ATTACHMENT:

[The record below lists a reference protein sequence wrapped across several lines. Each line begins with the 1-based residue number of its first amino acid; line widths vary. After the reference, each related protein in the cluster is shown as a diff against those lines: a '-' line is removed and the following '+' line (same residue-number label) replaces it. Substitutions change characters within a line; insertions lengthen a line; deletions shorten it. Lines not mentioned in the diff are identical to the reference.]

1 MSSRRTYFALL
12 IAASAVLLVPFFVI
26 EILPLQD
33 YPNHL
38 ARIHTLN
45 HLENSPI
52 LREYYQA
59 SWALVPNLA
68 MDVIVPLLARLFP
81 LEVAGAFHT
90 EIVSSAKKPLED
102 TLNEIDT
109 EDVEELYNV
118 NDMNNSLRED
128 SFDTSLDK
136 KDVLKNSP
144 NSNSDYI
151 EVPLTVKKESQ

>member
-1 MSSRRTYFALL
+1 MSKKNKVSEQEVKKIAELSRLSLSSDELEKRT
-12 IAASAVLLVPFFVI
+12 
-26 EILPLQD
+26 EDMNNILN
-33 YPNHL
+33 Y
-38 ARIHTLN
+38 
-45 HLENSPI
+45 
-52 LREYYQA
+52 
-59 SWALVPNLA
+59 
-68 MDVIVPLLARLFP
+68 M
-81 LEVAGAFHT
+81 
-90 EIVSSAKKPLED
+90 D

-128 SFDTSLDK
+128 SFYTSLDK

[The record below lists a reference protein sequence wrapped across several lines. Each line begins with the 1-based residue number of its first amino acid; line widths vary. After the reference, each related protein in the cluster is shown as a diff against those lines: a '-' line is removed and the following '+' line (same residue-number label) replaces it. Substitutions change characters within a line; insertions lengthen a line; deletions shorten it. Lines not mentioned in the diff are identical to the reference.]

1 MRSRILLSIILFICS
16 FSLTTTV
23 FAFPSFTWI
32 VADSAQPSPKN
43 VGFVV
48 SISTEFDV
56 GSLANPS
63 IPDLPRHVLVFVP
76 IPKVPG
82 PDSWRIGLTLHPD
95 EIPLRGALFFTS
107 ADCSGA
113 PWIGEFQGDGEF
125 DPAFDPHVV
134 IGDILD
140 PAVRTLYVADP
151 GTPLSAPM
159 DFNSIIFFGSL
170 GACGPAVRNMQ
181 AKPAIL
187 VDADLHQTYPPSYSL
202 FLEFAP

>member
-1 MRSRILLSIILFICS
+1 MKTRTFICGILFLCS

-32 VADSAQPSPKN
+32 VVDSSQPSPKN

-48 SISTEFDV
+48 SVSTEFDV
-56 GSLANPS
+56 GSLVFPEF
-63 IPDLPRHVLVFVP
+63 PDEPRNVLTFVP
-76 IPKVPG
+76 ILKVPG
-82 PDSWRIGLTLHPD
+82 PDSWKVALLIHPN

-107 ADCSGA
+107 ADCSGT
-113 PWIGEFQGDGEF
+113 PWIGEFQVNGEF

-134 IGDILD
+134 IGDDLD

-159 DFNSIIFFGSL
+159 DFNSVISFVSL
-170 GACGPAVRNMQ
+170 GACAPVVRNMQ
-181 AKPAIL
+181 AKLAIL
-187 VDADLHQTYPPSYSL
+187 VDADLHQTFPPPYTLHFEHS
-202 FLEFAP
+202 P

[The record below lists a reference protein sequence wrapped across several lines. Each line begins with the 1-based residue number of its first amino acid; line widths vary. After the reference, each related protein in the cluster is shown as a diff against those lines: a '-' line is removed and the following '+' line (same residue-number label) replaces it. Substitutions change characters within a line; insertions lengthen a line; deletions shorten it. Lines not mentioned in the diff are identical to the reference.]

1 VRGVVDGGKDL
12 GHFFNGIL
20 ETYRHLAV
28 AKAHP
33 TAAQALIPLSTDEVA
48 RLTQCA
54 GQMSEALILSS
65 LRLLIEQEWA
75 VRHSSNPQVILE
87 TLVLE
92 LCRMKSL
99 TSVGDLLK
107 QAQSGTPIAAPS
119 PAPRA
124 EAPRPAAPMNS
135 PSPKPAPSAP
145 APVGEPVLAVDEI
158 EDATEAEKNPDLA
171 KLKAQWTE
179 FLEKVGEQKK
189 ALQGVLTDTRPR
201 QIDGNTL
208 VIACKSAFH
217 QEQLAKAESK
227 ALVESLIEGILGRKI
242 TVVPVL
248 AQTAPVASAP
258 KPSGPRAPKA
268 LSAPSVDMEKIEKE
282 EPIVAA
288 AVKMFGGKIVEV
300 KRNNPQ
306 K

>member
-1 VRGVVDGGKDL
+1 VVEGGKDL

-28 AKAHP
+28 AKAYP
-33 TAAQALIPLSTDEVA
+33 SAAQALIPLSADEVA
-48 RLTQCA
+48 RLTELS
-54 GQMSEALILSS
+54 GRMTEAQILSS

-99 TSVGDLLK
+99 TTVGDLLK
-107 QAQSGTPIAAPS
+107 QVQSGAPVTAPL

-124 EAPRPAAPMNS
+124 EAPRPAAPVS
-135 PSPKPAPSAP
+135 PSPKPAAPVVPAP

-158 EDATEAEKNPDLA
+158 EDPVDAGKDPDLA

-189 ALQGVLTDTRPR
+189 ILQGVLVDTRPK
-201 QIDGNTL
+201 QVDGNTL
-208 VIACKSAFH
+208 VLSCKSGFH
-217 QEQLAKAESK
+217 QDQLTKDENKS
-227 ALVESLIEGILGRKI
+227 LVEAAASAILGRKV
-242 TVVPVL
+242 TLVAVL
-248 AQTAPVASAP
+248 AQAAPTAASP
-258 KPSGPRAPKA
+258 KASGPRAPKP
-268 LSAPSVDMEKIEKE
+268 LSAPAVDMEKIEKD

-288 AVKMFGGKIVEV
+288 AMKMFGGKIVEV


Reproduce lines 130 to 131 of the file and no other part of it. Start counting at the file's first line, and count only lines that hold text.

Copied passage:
288 AVKMFGGKIVEV
300 KRNNPQ